Ronin... not flaming or being silly, but have you ever come close to cutting yourself or actually got cut training with a live blade?

I sliced my finger one time return the sword to its scabbard because I was distracted.
I was cut a few times in "live blade" knife training.
I was nicked in the military once, because some dick wanted to make a stupid point about knife fighting.

blankslate
1/09/2004 11:55am,
I guess these guys are a menace when armed....how would they do unarmed against a typical streetfighter? Is that a trick question?

How is the knife "somewhat outdated" by the way?

PizDoff
1/09/2004 2:03pm,
Because Helio invented chi blasts.

blankslate
1/09/2004 2:06pm,
BUDO BLAST!!! whew...excuse me.

katana
1/20/2004 3:08pm,
Originally posted by blankslate
One key difference between bujutsu and more modern martial arts is that students of bujutsu generally do not compete.

[/B]

This is not true at all. Duels in fuedal Japan were common among practitioners. Perhaps not the competition they are thinking about, but competition none-the-less. If you don't compete you aren't training well enough. I'd like to see these people use their sword skills against a good kendo practitioner or fencing artist who spars hard with Shinai, foils, pads, and in competition. They'd get their rear ends handed to them.


Originally posted by blankslate

"It's a combination of traditional and practical warrior arts as opposed to sport. Instead of being about winning, it's about surviving," says Robin Scoville, 35, a second-degree black belt at the dojo. "They've passed down the art of survival. It wouldn't be here if they didn't survive."

[/B]

Another common misconception from people who practice traditional systems but don't spar with them at full speed. They ridicule "sport" systems as inferior when in fact sport practitioners develop the attributes of good fighters in a much more realistic way.



Originally posted by blankslate

When he started training 28 years ago, Brown felt as if modern martial arts had softened through the emphasis on sporting.

[/B]

Go to a Judo, Boxing, Muay Thai or BJJ school and see how soft they are.


Originally posted by blankslate

"They've lost the point of why people train," Brown says. "The black belt has lost its meaning."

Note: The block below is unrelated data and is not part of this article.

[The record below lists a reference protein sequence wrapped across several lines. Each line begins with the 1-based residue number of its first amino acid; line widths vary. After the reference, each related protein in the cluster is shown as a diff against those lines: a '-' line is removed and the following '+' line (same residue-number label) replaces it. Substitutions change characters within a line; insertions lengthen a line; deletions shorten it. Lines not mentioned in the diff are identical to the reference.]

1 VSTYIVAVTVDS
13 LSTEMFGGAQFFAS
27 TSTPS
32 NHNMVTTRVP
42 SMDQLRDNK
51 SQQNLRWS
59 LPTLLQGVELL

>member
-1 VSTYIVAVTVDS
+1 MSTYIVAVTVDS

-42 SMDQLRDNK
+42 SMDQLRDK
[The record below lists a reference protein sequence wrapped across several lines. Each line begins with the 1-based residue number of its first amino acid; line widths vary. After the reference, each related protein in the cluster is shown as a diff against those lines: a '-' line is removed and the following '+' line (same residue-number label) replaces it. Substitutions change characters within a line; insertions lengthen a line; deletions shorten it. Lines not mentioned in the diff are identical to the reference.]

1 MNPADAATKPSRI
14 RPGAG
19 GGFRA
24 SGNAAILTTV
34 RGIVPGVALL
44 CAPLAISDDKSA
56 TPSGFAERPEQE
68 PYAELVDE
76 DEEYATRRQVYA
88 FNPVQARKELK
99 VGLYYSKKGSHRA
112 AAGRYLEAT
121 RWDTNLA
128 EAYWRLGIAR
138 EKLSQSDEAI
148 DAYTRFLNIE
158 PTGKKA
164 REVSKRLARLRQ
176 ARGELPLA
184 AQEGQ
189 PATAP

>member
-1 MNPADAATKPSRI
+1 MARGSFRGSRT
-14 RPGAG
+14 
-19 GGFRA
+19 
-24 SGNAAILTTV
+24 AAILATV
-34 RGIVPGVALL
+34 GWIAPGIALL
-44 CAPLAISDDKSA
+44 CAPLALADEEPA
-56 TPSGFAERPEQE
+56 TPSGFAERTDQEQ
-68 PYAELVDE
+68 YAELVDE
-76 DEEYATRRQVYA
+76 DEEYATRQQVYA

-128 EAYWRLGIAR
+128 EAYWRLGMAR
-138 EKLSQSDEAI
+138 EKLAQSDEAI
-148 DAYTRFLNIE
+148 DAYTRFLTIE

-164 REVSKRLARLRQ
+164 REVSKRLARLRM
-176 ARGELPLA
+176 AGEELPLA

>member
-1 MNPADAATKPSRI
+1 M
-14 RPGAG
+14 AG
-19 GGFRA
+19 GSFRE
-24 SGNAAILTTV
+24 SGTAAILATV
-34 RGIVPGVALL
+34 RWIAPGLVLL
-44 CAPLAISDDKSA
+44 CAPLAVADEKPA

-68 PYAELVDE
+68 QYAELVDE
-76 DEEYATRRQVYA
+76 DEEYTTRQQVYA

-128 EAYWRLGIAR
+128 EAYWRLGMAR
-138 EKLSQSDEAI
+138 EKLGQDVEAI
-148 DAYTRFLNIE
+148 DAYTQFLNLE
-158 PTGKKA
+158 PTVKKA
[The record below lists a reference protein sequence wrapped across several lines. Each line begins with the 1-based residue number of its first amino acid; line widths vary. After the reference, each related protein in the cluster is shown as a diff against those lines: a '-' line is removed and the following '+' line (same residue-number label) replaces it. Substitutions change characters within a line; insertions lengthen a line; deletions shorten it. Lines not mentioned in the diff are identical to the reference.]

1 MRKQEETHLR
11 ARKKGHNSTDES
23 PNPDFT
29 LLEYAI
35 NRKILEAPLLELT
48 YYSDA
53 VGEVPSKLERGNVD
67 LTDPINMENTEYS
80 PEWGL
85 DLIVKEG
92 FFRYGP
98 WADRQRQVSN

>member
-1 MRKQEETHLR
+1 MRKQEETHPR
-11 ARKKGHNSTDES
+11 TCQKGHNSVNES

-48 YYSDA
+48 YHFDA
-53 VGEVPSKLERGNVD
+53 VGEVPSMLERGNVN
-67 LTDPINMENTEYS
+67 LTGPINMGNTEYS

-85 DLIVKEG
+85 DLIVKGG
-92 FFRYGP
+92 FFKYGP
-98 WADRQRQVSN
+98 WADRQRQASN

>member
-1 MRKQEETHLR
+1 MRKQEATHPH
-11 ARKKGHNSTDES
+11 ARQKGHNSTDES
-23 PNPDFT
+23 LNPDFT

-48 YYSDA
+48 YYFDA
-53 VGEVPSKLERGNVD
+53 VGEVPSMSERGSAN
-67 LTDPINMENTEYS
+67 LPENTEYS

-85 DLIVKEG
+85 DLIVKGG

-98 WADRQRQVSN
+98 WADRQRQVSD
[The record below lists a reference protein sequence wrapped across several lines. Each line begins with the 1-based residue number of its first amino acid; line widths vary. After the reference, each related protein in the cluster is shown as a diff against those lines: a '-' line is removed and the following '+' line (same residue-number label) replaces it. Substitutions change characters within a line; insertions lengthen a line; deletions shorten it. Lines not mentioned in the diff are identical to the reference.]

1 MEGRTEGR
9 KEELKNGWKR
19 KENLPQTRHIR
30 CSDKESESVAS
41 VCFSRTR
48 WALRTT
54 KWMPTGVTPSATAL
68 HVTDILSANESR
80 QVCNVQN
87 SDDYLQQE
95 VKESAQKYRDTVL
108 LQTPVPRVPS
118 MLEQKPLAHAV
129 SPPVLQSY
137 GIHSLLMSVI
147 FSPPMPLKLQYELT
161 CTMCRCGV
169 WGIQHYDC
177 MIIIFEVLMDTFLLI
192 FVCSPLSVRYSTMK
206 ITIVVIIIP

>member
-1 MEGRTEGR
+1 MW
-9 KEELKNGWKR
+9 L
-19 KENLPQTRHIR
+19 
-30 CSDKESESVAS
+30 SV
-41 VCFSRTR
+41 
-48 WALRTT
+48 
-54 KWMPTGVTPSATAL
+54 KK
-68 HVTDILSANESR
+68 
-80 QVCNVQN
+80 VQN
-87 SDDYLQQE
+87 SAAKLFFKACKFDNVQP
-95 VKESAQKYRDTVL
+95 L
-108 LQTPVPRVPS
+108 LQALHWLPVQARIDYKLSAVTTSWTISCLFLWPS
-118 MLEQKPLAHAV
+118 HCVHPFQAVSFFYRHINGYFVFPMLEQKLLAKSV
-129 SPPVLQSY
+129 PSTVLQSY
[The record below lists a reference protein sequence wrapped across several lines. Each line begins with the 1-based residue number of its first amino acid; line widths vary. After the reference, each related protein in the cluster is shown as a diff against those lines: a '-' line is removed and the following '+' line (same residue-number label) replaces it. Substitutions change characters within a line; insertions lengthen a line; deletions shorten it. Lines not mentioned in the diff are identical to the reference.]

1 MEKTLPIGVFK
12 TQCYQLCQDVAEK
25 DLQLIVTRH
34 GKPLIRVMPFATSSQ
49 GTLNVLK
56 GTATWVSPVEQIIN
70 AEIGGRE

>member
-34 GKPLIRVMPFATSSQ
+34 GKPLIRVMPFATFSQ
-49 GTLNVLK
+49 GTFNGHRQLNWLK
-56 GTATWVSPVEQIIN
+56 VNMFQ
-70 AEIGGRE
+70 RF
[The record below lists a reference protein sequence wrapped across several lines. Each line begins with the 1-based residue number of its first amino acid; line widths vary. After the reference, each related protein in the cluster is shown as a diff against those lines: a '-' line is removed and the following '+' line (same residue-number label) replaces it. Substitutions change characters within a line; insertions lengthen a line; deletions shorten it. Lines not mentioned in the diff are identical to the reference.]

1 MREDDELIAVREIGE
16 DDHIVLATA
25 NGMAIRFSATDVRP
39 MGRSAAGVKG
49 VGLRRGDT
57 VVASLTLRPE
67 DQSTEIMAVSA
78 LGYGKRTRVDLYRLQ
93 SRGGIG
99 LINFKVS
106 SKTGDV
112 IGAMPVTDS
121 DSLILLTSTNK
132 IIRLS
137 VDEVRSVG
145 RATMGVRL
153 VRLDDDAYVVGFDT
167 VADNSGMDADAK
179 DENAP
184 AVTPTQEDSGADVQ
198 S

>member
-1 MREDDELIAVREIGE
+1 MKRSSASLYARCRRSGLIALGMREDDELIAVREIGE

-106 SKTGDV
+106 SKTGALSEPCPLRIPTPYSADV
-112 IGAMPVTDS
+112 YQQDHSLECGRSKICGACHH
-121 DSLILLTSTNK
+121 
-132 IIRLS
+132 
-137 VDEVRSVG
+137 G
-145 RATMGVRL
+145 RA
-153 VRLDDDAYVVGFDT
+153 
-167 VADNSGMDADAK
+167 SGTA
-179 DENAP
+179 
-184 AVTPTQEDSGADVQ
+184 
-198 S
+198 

[/B]

No. They regained it once again from people who ruined the techniques by not using them at full speed. These people are the ones who allowed potentially effective systems to whither and become weak.


Originally posted by blankslate

Bujutsu can be scary, Brown says, because it is a martial-arts system Westerners are not used to seeing.

But the skills are taught slowly in a systematic manner, he says.

Bujutsu and the samurai code of honor are featured in the film "The Last Samurai," starring Tom Cruise. [/B]

There are real people doing weapons training that do it for sport reasons and do it realistically. Check out the Dog Brothers, Kendo schools, or any system that uses full-speed fast sparring with real hits. That is how you learn to use weapons. It's not doing kata in the air all day that does it.

Ronin
1/20/2004 3:11pm,
I would not include Kendo.
The shinai is NOT that dangerous.

katana
1/20/2004 3:16pm,
Originally posted by ronin69
I would not include Kendo.
The shinai is NOT that dangerous.

I'd agree. I've been hit many times with one and they hurt like hell but probably wouldn't kill you. However I think a Kendo person who is handed a bokken or real sword would destroy a person who doesn't spar at all with them in full-speed competition (like this article alludes to). It's the judo principle of practice hard with non-maiming techniques so when you need to use them you can go all out and know they work.

That's why I think a Kendo person is a much better sword fighter than people who play with swords all day but don't actually hit people with them.

Ronin
1/20/2004 3:31pm,
well...
I don't know about that, the shinai is NOT a sword, not even close and I am not sure how much kendo translates to kenjutsu, very little in my opinion.
Test cutting is more important than most people realise.
I would give the edge to a kenjutsu practitioner who tests cuts.

katana
1/20/2004 3:48pm,
Originally posted by ronin69

well...
I don't know about that, the shinai is NOT a sword, not even close and I am not sure how much kendo translates to kenjutsu, very little in my opinion.
Test cutting is more important than most people realise.
I would give the edge to a kenjutsu practitioner who tests cuts.

Fair enough. The shinai is much lighter than a bokken and (especially) a real sword. I still think the live full speed practice would allow them to adapt quickly. I worked out with someone who studied Kendo and their swordplay and tactics were excellent. Much better than I've seen with other people who don't practice hitting people. I'd like to find a group that did sparring with bokken. I think that would be a good compromise versus using a real sword. :)

Ronin
1/20/2004 3:52pm,
Sparring with a bokken ( bokuto) is pretty dangerous in terms of "free sparring" so it is mostly done as pre-arranged sparring.